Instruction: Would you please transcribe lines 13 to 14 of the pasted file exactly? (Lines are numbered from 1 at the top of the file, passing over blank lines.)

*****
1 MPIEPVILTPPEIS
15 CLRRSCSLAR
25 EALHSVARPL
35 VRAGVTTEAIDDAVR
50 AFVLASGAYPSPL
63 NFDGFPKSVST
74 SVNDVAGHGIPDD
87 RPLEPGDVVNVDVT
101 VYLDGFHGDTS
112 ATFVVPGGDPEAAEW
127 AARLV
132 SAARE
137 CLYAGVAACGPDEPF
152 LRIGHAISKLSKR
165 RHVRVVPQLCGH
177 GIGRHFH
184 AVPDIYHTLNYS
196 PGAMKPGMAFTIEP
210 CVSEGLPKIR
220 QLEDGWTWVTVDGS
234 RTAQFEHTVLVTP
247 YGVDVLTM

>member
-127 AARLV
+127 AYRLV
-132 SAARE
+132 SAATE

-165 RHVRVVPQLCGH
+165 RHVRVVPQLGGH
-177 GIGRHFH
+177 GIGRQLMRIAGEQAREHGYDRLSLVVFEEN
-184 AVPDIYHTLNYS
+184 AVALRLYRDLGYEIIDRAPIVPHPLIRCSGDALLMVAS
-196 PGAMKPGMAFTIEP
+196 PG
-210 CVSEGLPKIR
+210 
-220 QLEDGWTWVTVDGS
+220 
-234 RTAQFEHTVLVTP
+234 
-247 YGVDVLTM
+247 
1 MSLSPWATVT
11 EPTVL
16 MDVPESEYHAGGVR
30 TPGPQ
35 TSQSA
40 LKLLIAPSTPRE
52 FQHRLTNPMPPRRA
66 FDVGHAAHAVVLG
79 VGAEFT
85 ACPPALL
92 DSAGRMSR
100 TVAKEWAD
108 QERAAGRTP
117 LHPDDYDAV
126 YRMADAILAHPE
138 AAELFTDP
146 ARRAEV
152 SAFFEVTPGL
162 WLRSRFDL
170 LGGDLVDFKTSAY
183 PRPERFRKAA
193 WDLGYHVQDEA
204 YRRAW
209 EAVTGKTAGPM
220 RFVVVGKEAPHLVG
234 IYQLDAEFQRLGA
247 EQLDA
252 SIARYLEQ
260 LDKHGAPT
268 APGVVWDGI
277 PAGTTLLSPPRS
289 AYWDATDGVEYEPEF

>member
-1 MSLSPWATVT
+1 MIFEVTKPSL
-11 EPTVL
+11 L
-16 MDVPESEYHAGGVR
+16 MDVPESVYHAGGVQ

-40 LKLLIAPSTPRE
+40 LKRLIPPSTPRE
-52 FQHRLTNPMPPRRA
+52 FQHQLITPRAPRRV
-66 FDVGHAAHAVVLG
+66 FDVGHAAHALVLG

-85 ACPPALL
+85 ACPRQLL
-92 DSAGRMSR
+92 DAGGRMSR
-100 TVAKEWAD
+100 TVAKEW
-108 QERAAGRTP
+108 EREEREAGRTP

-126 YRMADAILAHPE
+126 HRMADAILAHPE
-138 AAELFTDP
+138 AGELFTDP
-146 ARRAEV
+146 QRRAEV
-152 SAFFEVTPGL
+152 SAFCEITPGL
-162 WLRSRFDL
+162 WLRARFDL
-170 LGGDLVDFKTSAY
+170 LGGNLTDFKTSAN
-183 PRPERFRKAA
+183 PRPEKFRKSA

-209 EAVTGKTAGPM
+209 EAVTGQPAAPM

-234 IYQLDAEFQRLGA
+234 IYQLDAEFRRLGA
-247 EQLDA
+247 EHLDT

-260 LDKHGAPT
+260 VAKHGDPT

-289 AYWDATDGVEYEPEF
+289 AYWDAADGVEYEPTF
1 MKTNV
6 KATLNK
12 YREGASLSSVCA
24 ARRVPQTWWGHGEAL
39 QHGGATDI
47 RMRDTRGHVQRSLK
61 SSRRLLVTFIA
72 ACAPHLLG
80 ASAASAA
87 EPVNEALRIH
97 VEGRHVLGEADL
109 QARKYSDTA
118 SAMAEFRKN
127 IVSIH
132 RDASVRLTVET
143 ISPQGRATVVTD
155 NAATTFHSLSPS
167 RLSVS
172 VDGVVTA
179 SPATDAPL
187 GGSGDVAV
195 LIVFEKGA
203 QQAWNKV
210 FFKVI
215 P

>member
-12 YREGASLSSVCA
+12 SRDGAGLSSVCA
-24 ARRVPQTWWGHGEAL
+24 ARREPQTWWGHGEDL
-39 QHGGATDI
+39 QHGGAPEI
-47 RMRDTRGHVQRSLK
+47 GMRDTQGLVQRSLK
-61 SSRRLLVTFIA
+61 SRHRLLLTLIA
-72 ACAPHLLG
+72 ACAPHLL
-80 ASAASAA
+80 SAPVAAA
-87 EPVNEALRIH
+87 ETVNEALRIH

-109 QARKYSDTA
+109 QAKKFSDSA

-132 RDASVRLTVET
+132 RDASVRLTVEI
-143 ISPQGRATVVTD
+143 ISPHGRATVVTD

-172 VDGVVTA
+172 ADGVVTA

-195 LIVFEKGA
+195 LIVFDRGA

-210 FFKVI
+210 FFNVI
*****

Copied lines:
137 CLYAGVAACGPDEPF
152 LRIGHAISKLSKR